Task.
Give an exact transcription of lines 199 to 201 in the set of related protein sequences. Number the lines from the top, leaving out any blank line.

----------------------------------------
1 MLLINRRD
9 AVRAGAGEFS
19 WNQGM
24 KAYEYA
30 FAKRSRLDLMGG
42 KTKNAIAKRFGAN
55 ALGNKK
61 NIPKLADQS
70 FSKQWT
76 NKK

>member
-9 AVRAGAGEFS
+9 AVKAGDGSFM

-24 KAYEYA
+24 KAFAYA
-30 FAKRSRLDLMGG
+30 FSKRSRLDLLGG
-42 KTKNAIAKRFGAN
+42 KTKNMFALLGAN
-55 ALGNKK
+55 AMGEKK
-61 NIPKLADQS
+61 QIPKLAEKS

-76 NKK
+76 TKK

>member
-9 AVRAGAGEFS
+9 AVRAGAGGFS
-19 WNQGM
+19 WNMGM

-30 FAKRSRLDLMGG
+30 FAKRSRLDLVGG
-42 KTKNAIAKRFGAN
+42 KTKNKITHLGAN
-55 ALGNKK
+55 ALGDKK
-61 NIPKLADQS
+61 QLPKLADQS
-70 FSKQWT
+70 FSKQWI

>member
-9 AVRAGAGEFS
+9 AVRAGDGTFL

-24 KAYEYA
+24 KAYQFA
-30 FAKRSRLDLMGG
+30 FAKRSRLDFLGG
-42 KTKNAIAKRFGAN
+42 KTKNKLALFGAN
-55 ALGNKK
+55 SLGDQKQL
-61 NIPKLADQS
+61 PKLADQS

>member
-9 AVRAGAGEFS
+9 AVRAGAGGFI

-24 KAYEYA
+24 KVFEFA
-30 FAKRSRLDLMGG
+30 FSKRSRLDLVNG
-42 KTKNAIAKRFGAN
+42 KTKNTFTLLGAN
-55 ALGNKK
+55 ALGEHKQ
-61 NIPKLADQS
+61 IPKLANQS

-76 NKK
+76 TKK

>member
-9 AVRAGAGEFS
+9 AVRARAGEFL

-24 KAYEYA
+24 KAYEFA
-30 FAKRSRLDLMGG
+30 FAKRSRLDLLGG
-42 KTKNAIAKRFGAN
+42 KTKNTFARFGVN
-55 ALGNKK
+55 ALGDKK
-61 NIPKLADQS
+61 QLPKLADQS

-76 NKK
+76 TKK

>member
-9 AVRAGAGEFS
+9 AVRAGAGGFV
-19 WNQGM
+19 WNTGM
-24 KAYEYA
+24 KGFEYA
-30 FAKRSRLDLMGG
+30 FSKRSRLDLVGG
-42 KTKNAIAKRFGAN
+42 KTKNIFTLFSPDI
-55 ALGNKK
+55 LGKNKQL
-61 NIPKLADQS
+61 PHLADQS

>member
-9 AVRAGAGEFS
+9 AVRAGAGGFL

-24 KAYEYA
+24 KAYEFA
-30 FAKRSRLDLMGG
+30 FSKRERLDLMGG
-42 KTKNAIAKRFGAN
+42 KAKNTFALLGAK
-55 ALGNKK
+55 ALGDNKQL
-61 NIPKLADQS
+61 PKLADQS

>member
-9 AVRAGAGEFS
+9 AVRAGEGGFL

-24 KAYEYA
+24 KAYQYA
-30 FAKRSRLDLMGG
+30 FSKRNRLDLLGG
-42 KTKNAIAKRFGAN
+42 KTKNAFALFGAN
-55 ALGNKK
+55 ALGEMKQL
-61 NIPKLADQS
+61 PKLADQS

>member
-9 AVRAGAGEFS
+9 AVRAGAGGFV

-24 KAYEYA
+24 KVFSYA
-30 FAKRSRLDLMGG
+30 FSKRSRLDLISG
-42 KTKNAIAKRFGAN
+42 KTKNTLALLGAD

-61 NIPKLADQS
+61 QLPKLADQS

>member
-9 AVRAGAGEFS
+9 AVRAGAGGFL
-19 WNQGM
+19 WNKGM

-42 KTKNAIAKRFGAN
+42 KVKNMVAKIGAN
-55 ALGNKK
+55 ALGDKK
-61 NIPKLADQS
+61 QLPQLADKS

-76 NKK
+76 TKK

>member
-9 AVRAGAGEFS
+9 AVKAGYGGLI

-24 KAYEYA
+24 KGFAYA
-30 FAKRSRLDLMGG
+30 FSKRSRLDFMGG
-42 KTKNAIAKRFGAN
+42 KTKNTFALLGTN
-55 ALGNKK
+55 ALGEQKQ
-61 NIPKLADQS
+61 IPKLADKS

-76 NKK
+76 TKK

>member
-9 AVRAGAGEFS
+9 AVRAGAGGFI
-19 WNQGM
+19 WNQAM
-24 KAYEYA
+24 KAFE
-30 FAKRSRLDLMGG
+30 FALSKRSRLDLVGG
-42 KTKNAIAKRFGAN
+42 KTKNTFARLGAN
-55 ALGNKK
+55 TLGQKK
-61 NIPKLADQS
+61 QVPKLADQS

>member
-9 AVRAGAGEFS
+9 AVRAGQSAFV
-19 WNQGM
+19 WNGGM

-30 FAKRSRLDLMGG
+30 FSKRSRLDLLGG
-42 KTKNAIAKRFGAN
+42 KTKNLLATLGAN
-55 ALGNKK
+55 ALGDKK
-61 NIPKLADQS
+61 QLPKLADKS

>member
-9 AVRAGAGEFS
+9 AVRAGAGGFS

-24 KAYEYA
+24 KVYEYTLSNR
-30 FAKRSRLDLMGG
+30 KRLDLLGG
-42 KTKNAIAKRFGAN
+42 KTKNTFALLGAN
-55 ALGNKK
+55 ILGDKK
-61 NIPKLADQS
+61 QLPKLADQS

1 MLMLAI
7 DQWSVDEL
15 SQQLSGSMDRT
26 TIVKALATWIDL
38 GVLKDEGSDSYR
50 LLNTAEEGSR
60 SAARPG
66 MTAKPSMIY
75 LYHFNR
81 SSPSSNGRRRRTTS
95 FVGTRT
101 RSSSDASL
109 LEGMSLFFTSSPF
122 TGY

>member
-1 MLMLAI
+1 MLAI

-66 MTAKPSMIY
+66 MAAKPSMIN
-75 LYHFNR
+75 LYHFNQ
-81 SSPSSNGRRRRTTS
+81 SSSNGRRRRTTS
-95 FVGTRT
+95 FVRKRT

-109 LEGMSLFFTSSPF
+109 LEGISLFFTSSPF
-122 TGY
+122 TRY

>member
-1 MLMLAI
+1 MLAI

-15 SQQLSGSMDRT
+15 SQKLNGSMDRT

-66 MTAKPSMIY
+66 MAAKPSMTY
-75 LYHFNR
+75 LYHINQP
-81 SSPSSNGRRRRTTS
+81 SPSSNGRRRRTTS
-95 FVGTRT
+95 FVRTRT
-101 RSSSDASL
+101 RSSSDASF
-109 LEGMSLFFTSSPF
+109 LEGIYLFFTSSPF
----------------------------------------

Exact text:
-42 KTKNAIAKRFGAN
+42 KTKNTFALLGAN
-55 ALGNKK